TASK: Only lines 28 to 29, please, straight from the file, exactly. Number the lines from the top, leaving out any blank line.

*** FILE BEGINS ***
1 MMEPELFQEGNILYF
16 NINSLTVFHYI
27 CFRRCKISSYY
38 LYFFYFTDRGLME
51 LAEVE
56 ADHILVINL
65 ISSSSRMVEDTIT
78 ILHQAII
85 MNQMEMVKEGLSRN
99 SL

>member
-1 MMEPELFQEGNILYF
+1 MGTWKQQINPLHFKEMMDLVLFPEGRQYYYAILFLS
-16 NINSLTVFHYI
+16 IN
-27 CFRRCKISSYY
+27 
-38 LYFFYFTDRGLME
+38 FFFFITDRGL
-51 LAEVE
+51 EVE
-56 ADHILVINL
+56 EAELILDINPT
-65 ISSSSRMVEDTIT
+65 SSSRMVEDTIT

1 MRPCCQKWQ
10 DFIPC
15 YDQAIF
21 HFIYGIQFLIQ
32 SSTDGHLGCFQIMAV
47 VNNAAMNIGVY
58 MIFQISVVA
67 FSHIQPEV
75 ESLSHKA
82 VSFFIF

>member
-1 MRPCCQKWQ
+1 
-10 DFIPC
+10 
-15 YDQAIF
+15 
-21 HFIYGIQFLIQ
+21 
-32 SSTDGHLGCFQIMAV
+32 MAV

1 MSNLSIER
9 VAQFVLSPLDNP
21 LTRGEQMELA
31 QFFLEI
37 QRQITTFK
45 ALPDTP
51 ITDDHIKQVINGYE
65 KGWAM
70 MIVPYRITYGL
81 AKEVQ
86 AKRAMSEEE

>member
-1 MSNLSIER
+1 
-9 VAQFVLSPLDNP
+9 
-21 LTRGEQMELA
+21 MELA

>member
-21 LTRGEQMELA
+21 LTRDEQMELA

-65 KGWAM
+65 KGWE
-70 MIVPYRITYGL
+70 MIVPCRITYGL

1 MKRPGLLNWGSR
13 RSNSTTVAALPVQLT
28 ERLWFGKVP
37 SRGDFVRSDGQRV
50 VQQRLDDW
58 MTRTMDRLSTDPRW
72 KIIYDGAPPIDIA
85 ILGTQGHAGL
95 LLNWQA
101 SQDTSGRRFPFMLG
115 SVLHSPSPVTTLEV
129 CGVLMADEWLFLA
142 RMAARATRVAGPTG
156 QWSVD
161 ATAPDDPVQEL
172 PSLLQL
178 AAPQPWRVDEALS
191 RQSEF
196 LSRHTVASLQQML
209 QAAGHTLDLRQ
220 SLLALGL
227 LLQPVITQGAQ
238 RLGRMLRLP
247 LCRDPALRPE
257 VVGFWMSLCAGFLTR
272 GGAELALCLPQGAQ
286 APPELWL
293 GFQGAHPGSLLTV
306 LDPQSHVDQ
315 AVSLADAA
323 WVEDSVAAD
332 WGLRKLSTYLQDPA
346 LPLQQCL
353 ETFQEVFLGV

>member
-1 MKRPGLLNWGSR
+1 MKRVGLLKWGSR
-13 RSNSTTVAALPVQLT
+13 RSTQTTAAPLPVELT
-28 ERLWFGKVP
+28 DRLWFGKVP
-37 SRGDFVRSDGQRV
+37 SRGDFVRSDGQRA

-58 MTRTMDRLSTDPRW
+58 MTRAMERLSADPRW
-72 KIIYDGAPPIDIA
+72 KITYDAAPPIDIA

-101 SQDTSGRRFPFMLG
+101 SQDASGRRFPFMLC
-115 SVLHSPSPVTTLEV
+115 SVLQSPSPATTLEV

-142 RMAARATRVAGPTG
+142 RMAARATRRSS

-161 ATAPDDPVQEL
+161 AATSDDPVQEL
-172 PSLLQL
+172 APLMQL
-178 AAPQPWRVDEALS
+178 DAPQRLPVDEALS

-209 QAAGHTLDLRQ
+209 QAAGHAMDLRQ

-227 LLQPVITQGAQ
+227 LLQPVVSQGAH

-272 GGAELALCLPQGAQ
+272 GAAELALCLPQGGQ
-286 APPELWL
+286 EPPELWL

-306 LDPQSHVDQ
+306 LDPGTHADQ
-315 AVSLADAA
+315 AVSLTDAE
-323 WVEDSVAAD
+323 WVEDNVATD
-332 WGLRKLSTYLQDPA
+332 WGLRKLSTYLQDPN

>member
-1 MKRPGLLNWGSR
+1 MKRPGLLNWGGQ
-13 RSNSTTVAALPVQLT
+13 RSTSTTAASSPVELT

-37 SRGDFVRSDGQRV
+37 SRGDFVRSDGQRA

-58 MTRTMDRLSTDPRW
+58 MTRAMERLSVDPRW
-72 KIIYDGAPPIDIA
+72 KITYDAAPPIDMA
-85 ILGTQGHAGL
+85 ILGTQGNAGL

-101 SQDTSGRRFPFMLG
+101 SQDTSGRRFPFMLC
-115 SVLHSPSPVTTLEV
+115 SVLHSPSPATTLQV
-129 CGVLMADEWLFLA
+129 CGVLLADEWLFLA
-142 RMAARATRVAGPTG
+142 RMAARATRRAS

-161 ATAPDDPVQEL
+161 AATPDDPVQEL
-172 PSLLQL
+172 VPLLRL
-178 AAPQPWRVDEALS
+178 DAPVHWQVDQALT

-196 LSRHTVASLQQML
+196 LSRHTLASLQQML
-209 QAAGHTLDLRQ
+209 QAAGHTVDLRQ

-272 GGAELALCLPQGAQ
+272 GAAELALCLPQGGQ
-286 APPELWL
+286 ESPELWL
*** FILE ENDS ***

15 YDQAIF
21 HFIYGIQFLIQ